Atlantic City casino officials were not surprised by Pinnacle’s pullout because of earlier statements by the company that it would consider selling the land. They expressed confidence that another gaming company would swoop in to buy the property, although no names were mentioned.

“While we are disappointed that Pinnacle will not be building there, the site is a prime piece of real estate in Atlantic City and I am confident that when the economy turns around, that will be a very desirable location for a new developer,” said Daniel Heneghan, a spokesman for the New Jersey Casino Control Commission.

Harvey Perkins, senior vice president of Spectrum Gaming Group, a Linwood-based casino consulting firm, said despite its current economic troubles, Atlantic City will remain attractive to developers over the long run because of New Jersey’s low tax rate on gaming revenue.

“I think it’s an exciting opportunity for somebody else,” Perkins said of the Pinnacle property. “It’s a great oceanfront, center-Boardwalk location. Given the location and dimensions of the land, it has the power to fulfill an exciting vision.”

Exactly how the sale will proceed is not clear. Giovenco indicated that interest has been limited.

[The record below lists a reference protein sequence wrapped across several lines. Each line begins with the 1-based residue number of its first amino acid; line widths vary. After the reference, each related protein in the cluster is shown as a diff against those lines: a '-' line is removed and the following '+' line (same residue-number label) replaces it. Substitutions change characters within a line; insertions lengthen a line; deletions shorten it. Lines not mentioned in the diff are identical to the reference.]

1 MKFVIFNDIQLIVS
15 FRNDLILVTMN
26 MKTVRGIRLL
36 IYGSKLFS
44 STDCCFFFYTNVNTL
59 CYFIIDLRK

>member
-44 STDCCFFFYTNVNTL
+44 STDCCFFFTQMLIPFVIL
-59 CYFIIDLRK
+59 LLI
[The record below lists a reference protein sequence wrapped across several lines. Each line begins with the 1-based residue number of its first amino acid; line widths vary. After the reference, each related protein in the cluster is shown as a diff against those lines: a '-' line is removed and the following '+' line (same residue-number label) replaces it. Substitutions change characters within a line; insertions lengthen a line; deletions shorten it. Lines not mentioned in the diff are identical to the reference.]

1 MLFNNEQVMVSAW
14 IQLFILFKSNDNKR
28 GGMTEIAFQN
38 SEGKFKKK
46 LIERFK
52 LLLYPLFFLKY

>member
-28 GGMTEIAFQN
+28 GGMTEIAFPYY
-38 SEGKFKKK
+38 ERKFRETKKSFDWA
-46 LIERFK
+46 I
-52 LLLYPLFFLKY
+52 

“We can’t tell you we’ve had an enormous number of bids at this point,” he said during the conference call.

Las Vegas-based Pinnacle initially made a splash in Atlantic City by imploding the old Sands casino in October 2007 during a lavish, fireworks-laden ceremony witnessed by a cheering crowd of 100,000 people. Pinnacle cleared out the Sands to create space for its proposed casino, but optimism about the project faded when the company announced delay after delay beginning in 2008.

Dan Lee, Pinnacle’s former chairman and the driving force behind the casino plans, later said he regretted that the company had bought the land. Lee resigned from Pinnacle in November after he allegedly threatened a St. Louis gaming official over a zoning change in favor of a rival casino operator. Pinnacle has declined to discuss the fate of Kim Townsend, the company executive who has been overseeing the Atlantic City project.